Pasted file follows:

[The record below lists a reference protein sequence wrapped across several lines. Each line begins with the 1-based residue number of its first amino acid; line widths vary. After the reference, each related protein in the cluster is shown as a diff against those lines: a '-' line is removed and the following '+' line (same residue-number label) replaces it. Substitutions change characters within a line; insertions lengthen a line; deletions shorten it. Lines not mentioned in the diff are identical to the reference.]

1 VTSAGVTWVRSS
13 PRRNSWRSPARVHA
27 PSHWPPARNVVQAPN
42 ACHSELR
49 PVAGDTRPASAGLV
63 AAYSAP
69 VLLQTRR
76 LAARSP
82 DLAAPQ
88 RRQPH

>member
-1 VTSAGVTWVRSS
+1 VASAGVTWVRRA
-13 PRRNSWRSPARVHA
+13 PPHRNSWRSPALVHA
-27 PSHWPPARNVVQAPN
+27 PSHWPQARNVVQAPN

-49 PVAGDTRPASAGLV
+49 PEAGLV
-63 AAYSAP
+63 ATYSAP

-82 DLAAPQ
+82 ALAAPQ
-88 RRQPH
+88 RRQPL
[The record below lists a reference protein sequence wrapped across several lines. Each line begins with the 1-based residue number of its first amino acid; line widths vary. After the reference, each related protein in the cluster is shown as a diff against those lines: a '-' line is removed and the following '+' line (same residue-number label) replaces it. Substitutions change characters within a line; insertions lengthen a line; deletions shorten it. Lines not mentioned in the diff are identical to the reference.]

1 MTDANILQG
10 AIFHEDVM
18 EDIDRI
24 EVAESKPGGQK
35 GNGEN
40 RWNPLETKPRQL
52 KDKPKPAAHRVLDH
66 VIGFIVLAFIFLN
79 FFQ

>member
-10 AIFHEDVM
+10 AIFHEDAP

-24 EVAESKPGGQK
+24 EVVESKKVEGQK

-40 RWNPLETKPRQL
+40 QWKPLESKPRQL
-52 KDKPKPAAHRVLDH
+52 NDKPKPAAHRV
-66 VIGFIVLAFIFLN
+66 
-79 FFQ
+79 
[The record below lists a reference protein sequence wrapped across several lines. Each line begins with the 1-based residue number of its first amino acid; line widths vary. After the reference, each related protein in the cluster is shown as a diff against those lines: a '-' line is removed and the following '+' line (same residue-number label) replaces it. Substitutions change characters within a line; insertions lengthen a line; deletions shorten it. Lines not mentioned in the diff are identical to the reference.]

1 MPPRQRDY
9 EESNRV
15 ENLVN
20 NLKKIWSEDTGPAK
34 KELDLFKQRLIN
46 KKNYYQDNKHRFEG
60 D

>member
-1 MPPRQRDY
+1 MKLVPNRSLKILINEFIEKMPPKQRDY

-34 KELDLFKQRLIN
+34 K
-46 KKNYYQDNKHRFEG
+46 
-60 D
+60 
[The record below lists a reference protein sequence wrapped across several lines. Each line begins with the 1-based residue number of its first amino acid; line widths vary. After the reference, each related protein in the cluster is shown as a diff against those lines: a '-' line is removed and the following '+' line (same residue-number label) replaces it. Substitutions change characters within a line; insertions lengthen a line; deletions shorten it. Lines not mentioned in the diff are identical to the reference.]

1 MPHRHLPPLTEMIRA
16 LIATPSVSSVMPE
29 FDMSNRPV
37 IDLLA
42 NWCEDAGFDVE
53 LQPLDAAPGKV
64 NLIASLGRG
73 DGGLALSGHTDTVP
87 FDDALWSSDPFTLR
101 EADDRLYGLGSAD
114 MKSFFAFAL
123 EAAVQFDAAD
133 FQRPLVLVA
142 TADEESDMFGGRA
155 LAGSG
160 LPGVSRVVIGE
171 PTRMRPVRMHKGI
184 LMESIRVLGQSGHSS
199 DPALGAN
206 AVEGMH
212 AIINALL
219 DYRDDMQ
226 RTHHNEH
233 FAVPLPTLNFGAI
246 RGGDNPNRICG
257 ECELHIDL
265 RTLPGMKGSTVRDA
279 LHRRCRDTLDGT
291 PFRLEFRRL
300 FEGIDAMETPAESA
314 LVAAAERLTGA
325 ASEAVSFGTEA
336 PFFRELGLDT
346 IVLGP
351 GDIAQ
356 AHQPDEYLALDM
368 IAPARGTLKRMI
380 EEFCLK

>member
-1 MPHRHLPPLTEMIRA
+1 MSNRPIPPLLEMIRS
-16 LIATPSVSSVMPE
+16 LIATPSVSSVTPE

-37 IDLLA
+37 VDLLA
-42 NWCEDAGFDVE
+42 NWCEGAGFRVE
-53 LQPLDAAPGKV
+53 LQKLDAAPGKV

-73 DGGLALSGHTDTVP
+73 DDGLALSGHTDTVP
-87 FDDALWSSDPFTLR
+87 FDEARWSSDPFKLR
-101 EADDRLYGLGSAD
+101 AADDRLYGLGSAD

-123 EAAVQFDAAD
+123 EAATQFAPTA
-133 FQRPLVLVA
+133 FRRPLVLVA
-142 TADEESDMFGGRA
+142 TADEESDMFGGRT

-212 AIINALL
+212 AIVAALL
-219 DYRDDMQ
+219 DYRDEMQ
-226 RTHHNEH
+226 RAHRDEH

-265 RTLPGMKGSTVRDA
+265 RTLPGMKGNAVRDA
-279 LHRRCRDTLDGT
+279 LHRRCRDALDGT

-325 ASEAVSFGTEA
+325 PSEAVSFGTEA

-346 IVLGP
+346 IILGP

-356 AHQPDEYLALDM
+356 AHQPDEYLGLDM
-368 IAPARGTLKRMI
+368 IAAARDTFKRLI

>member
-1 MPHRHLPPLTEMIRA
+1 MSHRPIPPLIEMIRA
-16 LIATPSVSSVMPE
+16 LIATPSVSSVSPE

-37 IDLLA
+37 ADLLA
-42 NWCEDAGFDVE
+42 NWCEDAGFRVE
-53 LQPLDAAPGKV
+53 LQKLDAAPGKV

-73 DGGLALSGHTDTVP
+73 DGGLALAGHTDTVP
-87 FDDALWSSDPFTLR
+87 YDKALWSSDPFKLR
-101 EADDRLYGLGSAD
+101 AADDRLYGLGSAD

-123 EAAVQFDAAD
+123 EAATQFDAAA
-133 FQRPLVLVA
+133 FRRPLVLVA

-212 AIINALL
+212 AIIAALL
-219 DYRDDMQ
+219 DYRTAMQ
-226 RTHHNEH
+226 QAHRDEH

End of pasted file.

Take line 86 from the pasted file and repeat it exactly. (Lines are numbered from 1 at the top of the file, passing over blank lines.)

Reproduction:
199 DPALGAN